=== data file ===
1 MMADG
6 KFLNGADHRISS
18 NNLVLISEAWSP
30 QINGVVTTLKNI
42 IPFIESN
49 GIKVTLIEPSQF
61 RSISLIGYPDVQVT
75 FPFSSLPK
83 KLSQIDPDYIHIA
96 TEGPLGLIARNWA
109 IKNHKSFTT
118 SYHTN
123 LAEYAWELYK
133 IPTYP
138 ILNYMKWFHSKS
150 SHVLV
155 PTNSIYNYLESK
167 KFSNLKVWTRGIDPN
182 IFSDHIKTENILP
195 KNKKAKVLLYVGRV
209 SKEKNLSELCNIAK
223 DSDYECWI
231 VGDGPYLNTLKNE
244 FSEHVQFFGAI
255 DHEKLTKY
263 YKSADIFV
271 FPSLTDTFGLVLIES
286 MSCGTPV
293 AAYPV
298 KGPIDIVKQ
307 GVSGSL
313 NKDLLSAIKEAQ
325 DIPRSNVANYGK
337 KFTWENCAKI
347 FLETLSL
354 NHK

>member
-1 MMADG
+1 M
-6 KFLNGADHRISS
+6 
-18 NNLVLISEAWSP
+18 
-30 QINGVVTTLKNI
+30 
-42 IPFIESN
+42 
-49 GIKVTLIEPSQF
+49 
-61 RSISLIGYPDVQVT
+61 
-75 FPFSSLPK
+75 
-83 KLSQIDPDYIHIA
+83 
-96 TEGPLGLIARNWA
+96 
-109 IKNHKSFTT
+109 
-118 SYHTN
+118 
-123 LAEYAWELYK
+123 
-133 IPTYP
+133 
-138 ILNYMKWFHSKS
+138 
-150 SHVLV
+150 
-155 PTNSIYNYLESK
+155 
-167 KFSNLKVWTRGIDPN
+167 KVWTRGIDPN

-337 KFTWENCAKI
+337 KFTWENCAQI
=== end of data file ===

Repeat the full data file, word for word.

1 MMADG
6 KFLNGADHRISS
18 NNLVLISEAWSP
30 QINGVVTTLKNI
42 IPFIESN
49 GIKVTLIEPSQF
61 RSISLIGYPDVQVT
75 FPFSSLPK
83 KLSQIDPDYIHIA
96 TEGPLGLIARNWA
109 IKNHKSFTT
118 SYHTN
123 LAEYAWELYK
133 IPTYP
138 ILNYMKWFHSKS
150 SHVLV
155 PTNSIYNYLESK
167 KFSNLKVWTRGIDPN
182 IFSDHIKTENILP
195 KNKKAKVLLYVGRV
209 SKEKNLSELCNIAK
223 DSDYECWI
231 VGDGPYLNTLKNE
244 FSEHVQFFGAI
255 DHEKLTKY
263 YKSADIFV
271 FPSLTDTFGLVLIES
286 MSCGTPV
293 AAYPV
298 KGPIDIVKQ
307 GVSGSL
313 NKDLLSAIKEAQ
325 DIPRSNVANYGK
337 KFTWENCAKI
347 FLETLSL
354 NHK

>member
-1 MMADG
+1 M
-6 KFLNGADHRISS
+6 
-18 NNLVLISEAWSP
+18 
-30 QINGVVTTLKNI
+30 
-42 IPFIESN
+42 
-49 GIKVTLIEPSQF
+49 
-61 RSISLIGYPDVQVT
+61 
-75 FPFSSLPK
+75 
-83 KLSQIDPDYIHIA
+83 
-96 TEGPLGLIARNWA
+96 
-109 IKNHKSFTT
+109 
-118 SYHTN
+118 
-123 LAEYAWELYK
+123 
-133 IPTYP
+133 
-138 ILNYMKWFHSKS
+138 
-150 SHVLV
+150 
-155 PTNSIYNYLESK
+155 
-167 KFSNLKVWTRGIDPN
+167 KVWTRGIDPN

-337 KFTWENCAKI
+337 KFTWENCAQI